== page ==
Bizarre mirages explain 'ghost ships' that scared sailors
For centuries, sailors on the high seas supposedly saw everything from ghost ships, sea monsters, mermaids, and even sirens: dangerous femmes fatales who lured sailors to their death.
Some of these tall tales can be explained by the physics of light, temperature, and the way our brains process vision. "Fata Morgana" is a rare and complex form of mirage seen on land and at sea.
Unlike the more familiar water-in-the-desert "inferior mirage," a "Fata Morgana" is a form of "superior mirage." It can make objects like ships and even cities appear to be floating in the air.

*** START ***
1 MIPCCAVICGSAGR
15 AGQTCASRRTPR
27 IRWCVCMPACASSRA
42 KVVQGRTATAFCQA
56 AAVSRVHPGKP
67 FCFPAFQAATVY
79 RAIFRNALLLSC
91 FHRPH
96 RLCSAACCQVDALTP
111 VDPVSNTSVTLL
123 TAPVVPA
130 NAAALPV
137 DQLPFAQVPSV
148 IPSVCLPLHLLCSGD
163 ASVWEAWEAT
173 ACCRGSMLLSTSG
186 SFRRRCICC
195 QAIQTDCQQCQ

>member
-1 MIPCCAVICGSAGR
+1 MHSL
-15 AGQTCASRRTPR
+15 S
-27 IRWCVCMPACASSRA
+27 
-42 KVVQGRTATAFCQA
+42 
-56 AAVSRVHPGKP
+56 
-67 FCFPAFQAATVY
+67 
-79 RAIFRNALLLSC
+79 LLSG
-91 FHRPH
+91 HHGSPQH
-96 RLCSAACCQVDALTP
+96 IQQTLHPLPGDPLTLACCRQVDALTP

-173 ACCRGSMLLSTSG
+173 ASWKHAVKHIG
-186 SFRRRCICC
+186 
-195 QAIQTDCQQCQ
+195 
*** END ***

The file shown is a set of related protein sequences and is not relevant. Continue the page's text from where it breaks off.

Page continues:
According to a recent wired.com article, the optical illusion is created when cold denser air at the surface bends light reflected from a distant object downward -- but our brains still see the object as if its reflected light came in a straight path.
So the object appears higher than it actually is, often floating in mid-air. The legend of the flying dutchman could have begun when sailors witnessed a "Fata Morgana."
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